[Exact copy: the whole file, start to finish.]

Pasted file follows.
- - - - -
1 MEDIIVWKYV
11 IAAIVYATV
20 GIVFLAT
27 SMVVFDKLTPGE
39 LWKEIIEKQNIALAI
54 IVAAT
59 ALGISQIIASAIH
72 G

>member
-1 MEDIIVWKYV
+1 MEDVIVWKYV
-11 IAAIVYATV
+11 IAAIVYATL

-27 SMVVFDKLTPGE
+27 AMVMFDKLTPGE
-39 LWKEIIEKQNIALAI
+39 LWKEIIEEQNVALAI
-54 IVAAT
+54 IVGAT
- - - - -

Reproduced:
1 MEDIIVWKYV
11 IAAIVYATV
20 GIVFLAT
27 SMVVFDKLTPGE
39 LWKEIIEKQNIALAI
54 IVAAT
59 ALGISQIIASAIH
72 G

>member
-1 MEDIIVWKYV
+1 MEDVIVWKYV
-11 IAAIVYATV
+11 IAAIVYATL

-27 SMVVFDKLTPGE
+27 AMVMFDKLTPGE
-39 LWKEIIEKQNIALAI
+39 LWKEIIEEQNVALAI
-54 IVAAT
+54 IVGAT